There are four inspiring National Park Services in Rhode Island. They are a National Historial Park, National Memorial, National Historic Site and National Historic Trail. So, it is the ideal destination for those who like a lot of history to go with their hiking. From the American Revolution to the Industrial Revolution, great Americans to great architecture, Little Rhody has some big draws. Ready to get to know the state better? Here is our guide to the best National Parks in Rhode Island.
Best National Parks in Rhode Island
1. Blackstone River Valley – National Historical Park
The Blackstone River powered America’s entry into the Age of Industry. Many people describe the Blackstone River Valley National Historical Park as the birthplace of the American industrial revolution. The Blackstone River Valley stretches from Worcester in Massachusetts to Providence in Rhode Island. Here you will find lots of sites of historical importance, for instance, textile mills. In the park, you’ll also find Slater Mill, the first successful water-powered cotton-spinning factory in the United States. Visitors can explore the park’s rich history, as well as enjoy walking tours, paddles along the river, and cycles along the trails.
In the Rhode Island section of the Blackstone River Valley park, you can visit the Old Slater Mill and enjoy guided tours of this beautiful building. You’ll also be able to see Sylvanus Brown House and the Wilkinson Mill. You can also visit the Kelly House Museum of Transportation and Ashton Village where you can learn more about the transport revolution. There’s also the Blackstone Bikeway which allows you to explore the natural beauty of the Blackstone Valley by bike. Of course, you can just visit the park and walk around and bask in the tranquillity of the place.
3. Roger Williams National Memorial
Roger Williams was a Puritan minister, theologian, and author. He founded Providence Plantations, which then became the Colony of Rhode Island and Providence Plantations and then changed to the State of Rhode Island and Providence Plantations. Today, it is the State of Rhode Island. Williams was an advocate for religious freedom. So much so, that the state of Massachusetts banished him for his beliefs. Following this, in 1663, he founded Providence Plantations as a refuge where all could come to worship as their conscience dictated without interference from the state. The Roger Williams National Memorial commemorates the life of this great American.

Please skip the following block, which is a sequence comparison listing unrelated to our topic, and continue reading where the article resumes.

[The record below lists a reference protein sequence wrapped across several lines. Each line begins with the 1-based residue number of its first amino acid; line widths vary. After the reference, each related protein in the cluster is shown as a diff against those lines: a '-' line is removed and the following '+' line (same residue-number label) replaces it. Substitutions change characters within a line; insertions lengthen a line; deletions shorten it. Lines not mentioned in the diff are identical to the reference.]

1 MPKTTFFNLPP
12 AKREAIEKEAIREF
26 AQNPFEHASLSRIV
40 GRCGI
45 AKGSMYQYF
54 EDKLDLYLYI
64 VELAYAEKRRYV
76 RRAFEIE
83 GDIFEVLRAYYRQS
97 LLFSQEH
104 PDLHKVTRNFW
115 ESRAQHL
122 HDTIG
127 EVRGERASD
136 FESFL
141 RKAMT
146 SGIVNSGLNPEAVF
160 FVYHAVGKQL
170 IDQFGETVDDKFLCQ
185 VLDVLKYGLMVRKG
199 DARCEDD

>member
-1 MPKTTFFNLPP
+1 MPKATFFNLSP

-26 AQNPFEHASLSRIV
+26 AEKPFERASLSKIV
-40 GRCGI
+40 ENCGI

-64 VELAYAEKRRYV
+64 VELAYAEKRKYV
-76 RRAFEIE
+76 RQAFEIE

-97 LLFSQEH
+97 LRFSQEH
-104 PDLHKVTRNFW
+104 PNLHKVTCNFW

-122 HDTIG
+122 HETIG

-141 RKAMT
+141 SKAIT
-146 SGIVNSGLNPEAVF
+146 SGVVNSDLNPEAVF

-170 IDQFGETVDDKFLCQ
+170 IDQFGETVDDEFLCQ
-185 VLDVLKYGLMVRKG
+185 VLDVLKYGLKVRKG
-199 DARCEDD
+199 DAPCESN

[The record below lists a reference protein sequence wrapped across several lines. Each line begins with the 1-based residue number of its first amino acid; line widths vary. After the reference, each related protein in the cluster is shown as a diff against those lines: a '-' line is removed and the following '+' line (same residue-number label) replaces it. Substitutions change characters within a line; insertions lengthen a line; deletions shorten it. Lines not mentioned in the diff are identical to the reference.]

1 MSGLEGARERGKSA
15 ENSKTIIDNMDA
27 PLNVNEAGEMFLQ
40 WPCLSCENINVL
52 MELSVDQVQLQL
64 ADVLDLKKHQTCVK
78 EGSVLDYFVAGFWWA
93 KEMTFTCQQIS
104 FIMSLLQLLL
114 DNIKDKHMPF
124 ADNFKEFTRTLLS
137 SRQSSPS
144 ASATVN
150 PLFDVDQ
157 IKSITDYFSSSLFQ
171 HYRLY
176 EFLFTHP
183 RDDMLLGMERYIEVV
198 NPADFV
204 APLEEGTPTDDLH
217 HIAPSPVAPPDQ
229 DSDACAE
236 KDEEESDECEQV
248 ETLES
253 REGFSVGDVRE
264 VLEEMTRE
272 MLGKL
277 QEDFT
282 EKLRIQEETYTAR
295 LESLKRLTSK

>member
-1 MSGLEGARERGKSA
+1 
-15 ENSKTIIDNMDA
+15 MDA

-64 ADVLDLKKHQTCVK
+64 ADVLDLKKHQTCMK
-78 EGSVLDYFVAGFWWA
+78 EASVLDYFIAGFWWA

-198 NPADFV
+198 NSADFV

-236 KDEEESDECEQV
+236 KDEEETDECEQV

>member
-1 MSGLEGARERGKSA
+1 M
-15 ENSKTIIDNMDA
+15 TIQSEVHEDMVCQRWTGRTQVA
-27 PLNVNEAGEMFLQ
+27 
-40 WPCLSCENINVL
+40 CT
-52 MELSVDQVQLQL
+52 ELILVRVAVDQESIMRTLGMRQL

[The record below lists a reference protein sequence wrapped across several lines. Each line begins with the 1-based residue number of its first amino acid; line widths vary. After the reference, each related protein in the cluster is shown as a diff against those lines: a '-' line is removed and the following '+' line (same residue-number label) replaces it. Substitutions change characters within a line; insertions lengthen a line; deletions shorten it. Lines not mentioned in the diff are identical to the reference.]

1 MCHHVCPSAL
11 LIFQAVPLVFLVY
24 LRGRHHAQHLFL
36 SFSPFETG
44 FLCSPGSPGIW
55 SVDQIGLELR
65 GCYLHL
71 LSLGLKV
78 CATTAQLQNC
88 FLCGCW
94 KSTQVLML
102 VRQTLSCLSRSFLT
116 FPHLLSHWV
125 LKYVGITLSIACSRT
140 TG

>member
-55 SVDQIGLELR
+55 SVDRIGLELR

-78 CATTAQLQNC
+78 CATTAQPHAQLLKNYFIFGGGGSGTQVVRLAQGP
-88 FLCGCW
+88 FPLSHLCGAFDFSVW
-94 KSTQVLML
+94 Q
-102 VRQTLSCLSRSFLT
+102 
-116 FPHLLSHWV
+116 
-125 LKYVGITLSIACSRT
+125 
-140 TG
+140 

2. Touro Synagogue National Historic Site
Touro Synagogue is in Newport, Rhode Island. It is the oldest synagogue in the United States and a symbol of religious freedom for all Americans. It is one of the most historically significant Jewish buildings in America and also one of the ten most architecturally distinguished buildings of 18th-century America. The congregation was founded in 1658 and the building was constructed in 1763. Today, it still serves an active congregation and each year over 30,000 visitors come to admire its stunning interior and learn more about its remarkable history.
4. Washington-Rochambeau Revolutionary Route – National Historic Trail
The Washington–Rochambeau Revolutionary Route follows in the footsteps of the Continental Army. In 1781, the French and American troops, under the command of George Washington and Jean-Baptiste de Rochambeau, took this route when they marched for 14 weeks from Newport in Rhode Island, to Yorktown in Virginia. 4,000 French and 3,000 American soldiers marched, making this the largest troop movement of the American Revolution. It was this effort and cooperation between America and France that led to victory at Yorktown and secured American independence.
Hundreds of historical sites dot the 680 miles (1,090km) of land and water trails that make up the route. There are so many ways in which you can explore the route, for instance, you can walk, hike, run, bike, drive, or paddle. In Rhode Island, the route takes you to the Joy Homestead. This is where Job Joy and his family watched General Rochambeau and his French army march by. The route also takes you to Butts Hill Fort, commonly called Fort Butts, the largest Revolutionary War earthen fort in southern New England.